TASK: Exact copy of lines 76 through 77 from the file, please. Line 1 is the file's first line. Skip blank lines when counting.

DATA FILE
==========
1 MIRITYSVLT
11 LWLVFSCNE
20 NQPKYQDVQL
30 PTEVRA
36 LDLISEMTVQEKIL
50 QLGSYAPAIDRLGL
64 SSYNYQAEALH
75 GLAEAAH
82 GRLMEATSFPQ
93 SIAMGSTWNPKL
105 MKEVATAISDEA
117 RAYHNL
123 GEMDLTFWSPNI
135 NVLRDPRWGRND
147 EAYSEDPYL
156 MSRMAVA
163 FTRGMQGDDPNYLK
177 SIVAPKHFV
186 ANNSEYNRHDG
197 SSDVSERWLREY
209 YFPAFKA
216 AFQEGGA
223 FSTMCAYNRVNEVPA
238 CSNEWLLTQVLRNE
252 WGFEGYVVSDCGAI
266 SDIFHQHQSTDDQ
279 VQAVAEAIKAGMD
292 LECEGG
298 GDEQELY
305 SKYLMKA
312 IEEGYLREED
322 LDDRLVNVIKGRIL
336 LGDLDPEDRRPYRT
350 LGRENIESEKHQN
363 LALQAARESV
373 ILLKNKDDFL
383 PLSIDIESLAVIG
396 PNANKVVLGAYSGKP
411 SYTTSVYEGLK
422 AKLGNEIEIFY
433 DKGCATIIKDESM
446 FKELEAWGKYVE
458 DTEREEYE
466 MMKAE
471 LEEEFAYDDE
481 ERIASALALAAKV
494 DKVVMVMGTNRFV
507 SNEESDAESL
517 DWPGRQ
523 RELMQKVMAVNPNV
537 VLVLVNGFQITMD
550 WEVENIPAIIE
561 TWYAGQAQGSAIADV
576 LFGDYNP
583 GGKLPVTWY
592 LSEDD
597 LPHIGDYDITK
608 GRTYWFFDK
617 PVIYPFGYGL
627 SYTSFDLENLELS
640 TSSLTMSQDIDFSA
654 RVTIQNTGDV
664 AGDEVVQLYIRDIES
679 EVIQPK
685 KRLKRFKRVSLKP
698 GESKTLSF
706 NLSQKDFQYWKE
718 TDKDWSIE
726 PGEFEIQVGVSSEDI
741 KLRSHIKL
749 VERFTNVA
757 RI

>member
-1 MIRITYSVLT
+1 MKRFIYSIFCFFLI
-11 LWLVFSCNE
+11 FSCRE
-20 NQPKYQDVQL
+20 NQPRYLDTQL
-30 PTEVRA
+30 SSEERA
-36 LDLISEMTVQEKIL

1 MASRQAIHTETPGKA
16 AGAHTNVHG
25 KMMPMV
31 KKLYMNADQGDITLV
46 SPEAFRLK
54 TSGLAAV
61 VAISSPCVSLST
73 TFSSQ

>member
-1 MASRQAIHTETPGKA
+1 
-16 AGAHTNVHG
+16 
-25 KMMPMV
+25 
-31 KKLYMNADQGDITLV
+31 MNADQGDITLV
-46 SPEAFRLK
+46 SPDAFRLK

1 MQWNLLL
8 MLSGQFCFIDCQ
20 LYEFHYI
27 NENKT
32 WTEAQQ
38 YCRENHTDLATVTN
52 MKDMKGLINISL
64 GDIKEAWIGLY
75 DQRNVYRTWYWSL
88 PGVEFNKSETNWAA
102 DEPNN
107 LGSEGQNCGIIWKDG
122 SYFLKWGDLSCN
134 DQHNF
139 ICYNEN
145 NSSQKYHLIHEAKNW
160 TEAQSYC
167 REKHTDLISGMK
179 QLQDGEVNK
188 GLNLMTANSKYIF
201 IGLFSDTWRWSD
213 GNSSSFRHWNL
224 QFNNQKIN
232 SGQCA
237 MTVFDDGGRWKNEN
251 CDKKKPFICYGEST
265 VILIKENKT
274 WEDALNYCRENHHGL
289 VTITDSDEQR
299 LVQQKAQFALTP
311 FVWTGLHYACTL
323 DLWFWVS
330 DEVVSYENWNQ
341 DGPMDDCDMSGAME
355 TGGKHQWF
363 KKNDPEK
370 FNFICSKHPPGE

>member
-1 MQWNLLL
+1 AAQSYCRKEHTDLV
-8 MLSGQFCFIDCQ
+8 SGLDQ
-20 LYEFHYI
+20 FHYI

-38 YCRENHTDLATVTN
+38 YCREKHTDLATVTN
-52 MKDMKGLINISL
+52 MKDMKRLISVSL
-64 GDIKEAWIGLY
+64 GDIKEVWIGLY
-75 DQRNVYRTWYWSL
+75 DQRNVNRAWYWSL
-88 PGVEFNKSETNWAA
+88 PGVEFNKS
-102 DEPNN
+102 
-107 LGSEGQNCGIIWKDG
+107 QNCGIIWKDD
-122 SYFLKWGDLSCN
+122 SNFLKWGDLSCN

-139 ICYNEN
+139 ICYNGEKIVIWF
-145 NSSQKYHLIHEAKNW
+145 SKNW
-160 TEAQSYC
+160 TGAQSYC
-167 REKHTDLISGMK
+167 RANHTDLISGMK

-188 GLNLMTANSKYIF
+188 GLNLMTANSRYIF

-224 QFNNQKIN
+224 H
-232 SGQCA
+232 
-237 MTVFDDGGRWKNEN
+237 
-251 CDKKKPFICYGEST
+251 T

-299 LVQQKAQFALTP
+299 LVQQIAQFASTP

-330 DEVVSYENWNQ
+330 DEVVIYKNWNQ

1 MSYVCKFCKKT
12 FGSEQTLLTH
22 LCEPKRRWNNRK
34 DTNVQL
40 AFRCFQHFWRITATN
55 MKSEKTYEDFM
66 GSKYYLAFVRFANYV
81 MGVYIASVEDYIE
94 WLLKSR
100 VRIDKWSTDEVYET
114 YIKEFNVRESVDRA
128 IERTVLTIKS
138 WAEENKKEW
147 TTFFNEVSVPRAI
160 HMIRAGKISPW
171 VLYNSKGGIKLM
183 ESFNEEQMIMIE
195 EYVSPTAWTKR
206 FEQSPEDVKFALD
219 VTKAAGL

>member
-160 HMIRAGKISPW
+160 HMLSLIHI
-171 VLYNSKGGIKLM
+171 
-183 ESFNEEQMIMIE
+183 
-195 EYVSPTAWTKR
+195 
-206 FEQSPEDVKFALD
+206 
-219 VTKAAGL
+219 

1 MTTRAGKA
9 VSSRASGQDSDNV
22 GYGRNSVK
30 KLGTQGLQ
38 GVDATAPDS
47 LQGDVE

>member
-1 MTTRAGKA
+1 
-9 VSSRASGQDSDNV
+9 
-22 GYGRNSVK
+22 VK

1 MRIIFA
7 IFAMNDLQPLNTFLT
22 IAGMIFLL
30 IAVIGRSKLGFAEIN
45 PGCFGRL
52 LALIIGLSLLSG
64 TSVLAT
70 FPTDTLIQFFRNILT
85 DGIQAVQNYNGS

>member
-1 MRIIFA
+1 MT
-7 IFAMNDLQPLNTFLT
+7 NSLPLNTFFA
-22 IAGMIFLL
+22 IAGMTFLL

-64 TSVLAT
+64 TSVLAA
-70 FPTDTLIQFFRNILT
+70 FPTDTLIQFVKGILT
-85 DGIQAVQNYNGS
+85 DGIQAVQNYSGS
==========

-11 LWLVFSCNE
+11 FSCRE